“The 2015 Terror Attacks in Paris and the French Response” Panel & Presentation,
2016 APSA Annual Meeting in Philadelphia, PA
One of the Great Transformations of our time has been the changing religious, racial, and ethnic makeup of Europe. The increase in the number of Muslims in Europe, and the ways in which Europeans and their leaders have responded to their changing citizenry, have raised a number of fundamental political questions. The demands of secularism, the limits of individual freedom, and the nature of integration and national identity have all been brought into the limelight for questioning by the general public and academics alike.
This has especially been the case as global attention has turned to Islamic terrorism in the wake of September 11. One of the aims of political science, however, is to bring to the discussion of such attacks a theoretical lens and wider analytical angle, one that incorporates such factors as political institutions, national contexts, historical precedents, and political behavior.
This panel brings together a series of papers that seek to do exactly that.
The year 2015 saw two attacks in and around Paris: the assaults on the offices of satirical magazine Charlie Hebdo and a kosher supermarket, accompanied by shootings near and around Paris; and the coordinated attacks of November 13 that lead the government to declare a lengthy, three-month state of emergency. France is home to the greatest number of Muslims in Europe, and some studies claim that they are the most well “integrated” of all European Muslims. That the attackers were Muslim, however, has only compounded longstanding anxieties and uncertainties about France’s Muslim population.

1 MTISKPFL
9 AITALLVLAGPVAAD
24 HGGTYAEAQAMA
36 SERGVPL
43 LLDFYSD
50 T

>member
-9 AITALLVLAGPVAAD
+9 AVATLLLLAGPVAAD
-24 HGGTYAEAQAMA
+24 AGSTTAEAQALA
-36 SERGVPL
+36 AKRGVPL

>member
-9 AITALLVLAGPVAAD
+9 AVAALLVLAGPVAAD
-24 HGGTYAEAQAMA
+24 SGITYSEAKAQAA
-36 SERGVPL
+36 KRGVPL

The five papers on this panel all work to make sense of the context of the attacks and state and public reactions to them through various analytical means. Three papers deal directly with responses to the attacks: Vincent Tiberij draws on opinion barometers and a long-term representative panel study to argue that political and social elites have shaped citizen responses to such events through a framing process, and that distinct differences in elite framing can be observed between the attacks of January and November; Aurelien Mondon and Aaron Winter examine, though discourse analysis, how the French far right has drawn on such attacks to repackage their biological racism as politically safe arguments about national values and free speech; while Martial Foucault, George Marcus, and Pavlos Vasilopoulos draw on post-attack survey results to inform the much needed hard work of identifying precisely what effect the emotions of fear and anger have on political action. Two additional papers examine the context of the attacks in a comparative fashion: Justin Gest uses public opinion data from the United States, the United Kingdom, and France in order to come to the conclusion that sociopolotical resistance to the presence of Muslims is the foremost factor in affecting integration outcomes; and Brandon Kendhammer and Jennifer Fredette propose to re-examine the French case and its responses to Islamic terrorism in light of the plethora of non-Western and post-colonial cases in which similar issues are at stake, but normative expectations of state secularism look quite different.
Overall, the panelists make use of a varied collection of methods of inquiry—from surveys to discourse analysis to a neuroscience perspective—in order to make sense of some of most pressing “Big Questions” Europe will face in the 21st century.
Jennifer Fredette, Ohio University